By Lorenzo Tanos
We continue our series of NCAA Division I trivia articles with the first of two parts covering the Atlantic Coast Conference. Due to the fact that this conference has been around nearly six decades, I'll be preparing 16 questions divided into two parts. If your favorite ACC school isn't covered in this first batch of eight questions, don't worry – I'll find a way to sneak 'em in once Part 2 is published next week. Most of the initial questions, as you'll notice, center on the Tar Heels, Wolfpack and Blue Devils, arguably the three most successful teams in the ACC's 59-year history.
1. This former Wake Forest Demon Deacons guard (a former teammate of Tim Duncan) was far more successful as an actor, most notably as Buffy the Vampire Slayer character Riley Finn. Who is he?
Marc Blucas. For his career, he averaged 4.4 ppg, 2.1 rpg and 1.3 apg, and had his best season as a senior (1993-94), with norms of 6.4 ppg, 3.4 rpg, 47% from the field and 48% beyond the arc. After a failed professional basketball stint in Europe, he decided to give acting a try. He currently plays an athletic trainer named Matt Donnally on the USA Network series Necessary Roughness.
2. Which legendary coach led both North Carolina and South Carolina to ACC championships (and the former school to an NCAA title), primarily relying on players from his native New York?
Frank McGuire. In 1957, his North Carolina Tar Heels defeated Wilt Chamberlain's Kansas Jayhawks in a 54-53 triple-overtime classic that is still considered one of the best NCAA Championship games ever. UNC's best players in '57,LennieRosenbluth and Tommy Kearns (the latter of whom jumped center in the finale against Chamberlain, despite standing just 5'10") hailed from New York City, as did 1971 South Carolina Gamecocks and future NBA starters Tom Owens and John Roche. The '71 Gamecocks won the ACC title that year with a lineup some consider a precursor to the late-'80s Detroit Pistons "Bad Boys" in terms of physical play.
3. Who was the only starter on the 1973-74 North Carolina State Wolfpack who did not play in one of the major sporting leagues in America?
Moe Rivers. The 6'1" junior was the Pack's backcourt defensive specialist, an excellent complementary player to future NBA superstar David Thompson and mildly overhyped, 7'4" NBA project Tommy Burleson. 5'7" point guard Monte Towe (who co-invented the alley-oop with the 6'4" Thompson) briefly played in the ABA. 6'7" power forward Tim Stoddard was bypassed in the 1975 NBA Draft, but was a second-round pick of the Chicago White Sox who enjoyed a long, successful career as a relief pitcher in the majors. Going back to Rivers, he was a 10th-round draft pick in 1975, but just like scores of other 10th-round NBA Draft picks, he never made it to the NBA.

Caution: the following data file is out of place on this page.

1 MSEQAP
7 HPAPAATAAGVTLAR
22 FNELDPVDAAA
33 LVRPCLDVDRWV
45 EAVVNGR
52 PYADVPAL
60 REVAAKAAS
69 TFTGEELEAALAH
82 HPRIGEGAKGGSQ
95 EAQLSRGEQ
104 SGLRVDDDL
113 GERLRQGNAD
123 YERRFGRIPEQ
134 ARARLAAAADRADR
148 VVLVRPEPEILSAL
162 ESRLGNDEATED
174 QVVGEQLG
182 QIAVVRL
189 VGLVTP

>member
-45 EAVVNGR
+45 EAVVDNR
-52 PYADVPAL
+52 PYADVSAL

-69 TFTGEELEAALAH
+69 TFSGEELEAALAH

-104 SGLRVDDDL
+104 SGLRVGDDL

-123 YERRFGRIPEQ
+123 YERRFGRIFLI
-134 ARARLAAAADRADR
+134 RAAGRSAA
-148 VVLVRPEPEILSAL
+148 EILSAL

4. Name five 1950s ACC stars who had stints as American "imports" in the Philippines shortly after their NCAA careers.
This one's for my fellow Filipino basketball fans, and quite an obscure bit of trivia overall. Pete Brennan (UNC), Lou Pucillo and John Richter (both from NC State) were three top-flight ACC players who briefly played as reinforcements (or "imports") in the old MICAA, a predecessor of the Philippine Basketball Association (PBA). Brennan and Richter both played in the NBA. Phil DiNardo and Bob Seitz, two other North Carolina State starters, didn't have distinguished NCAA careers like the other three, but also suited up for late '50s MICAA teams in the Philippines.
5. Same name, same high-scoring game, same collegiate team (briefly), different generations, but no relation. They even have the same middle initial and same position (2/3 swingman)!
Brian D. (Darnell) Oliver of the late '80s Georgia Tech teams is not at all related to Brian D. (Daniel) Oliver, who suited up for the Yellow Jackets from 2009 to 2011. The younger Brian Oliver is now with Seton Hall. The elder one, on the other hand, teamed up with Dennis Scott and Kenny Anderson on some great Yellow Jackets teams, and had a brief NBA career.
6. True or False – All 14 players on the 1981-82 North Carolina Tar Heels NCAA Championship team were drafted by an NBA team.
False. 12 players were drafted, of course led off by His Airness Michael Jordan (then a freshman) and "Big Game" James Worthy. Only backup guard Lynwood Robinson and backup center TimoMakkonen missed out on being drafted.
7. He may not have lived up to expectations as a McDonald's All-American, but this '90s Duke Blue Devil is the only one of Mike Krzyzewski's recruits to attend – and graduate from – medical school.
6'10" center/forward TaymonDomzalski had his best season as a freshman ('95-'96, 6.5 ppg, 5.0 rpg in 20.5 mpg), and didn't see more than 10 minutes per game for the remainder of his basketball career. Though he was one of the most disappointing Blue Devils in the '90s in terms of high school achievements translating to college, Domzalski was a good student who graduated from the Duke Medical School in May 2009.
8. This former Duke player from the early '60s enjoyed a 12-year NBA career as a high-scoring shooting guard, including ten years with the San Francisco and Golden State Warriors. He has the uncharacteristic nickname "Pork Chop."
Jeff Mullins was, together with Art Heyman (despite his being a mild disappointment as a first-overall draft pick), one of the first Duke players to enjoy success in the NBA. For some reason he was nicknamed Pork Chop, and it obviously wasn't due to his slim 6'4"-190 build. He averaged 16.2 ppg, 4.3 rpg and 3.8 apg in an NBA career which lasted from 1964 to 1976.
Check out College Basketball Trivia: The ACC (Part -2).
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